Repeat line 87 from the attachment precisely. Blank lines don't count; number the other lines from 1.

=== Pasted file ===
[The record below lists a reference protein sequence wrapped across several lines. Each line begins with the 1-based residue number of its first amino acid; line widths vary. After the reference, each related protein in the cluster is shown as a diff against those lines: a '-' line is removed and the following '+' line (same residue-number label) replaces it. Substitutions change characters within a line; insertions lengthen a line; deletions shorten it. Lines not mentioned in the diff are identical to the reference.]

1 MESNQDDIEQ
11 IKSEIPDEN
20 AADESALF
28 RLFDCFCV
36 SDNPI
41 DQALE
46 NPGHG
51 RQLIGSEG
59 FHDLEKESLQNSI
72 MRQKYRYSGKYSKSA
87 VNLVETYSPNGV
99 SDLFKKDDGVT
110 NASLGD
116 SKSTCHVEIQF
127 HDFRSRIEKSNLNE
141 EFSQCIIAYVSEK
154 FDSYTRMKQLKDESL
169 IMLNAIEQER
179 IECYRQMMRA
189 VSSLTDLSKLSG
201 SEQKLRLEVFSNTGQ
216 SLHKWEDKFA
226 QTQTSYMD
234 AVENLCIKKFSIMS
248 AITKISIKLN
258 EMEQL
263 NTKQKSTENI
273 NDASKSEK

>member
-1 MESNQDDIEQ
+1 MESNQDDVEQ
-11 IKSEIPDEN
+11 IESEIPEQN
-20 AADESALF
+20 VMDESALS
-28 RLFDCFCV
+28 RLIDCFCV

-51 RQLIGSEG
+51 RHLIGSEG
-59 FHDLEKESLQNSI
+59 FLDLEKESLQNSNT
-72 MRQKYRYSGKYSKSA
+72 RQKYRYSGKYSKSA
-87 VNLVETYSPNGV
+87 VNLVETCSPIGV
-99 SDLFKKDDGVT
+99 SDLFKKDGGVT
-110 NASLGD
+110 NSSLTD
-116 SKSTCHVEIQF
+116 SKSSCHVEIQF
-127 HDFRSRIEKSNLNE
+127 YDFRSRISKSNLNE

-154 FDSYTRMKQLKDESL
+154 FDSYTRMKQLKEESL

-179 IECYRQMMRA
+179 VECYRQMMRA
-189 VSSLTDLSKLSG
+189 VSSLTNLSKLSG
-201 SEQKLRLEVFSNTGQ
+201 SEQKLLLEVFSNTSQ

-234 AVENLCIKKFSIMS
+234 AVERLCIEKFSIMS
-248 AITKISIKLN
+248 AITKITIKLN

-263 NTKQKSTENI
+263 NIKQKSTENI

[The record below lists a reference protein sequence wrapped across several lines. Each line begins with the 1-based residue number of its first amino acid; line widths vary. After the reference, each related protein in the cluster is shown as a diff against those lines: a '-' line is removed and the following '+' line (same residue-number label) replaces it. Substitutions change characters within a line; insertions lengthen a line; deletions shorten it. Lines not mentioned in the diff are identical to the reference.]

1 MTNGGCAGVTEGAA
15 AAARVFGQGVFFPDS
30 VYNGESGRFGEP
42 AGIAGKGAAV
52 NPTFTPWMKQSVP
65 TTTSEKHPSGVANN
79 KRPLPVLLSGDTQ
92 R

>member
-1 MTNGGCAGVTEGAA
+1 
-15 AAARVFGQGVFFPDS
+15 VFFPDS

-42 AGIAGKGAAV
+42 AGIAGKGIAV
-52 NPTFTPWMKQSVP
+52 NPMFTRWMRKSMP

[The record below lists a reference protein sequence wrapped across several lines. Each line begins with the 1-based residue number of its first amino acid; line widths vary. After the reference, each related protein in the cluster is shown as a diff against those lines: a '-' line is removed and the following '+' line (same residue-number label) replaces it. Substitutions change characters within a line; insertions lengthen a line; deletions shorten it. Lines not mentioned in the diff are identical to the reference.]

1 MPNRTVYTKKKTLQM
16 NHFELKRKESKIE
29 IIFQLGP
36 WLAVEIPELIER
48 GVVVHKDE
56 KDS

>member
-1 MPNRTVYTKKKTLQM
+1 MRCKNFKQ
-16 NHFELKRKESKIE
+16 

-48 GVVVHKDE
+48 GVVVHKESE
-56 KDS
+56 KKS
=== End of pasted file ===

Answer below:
[The record below lists a reference protein sequence wrapped across several lines. Each line begins with the 1-based residue number of its first amino acid; line widths vary. After the reference, each related protein in the cluster is shown as a diff against those lines: a '-' line is removed and the following '+' line (same residue-number label) replaces it. Substitutions change characters within a line; insertions lengthen a line; deletions shorten it. Lines not mentioned in the diff are identical to the reference.]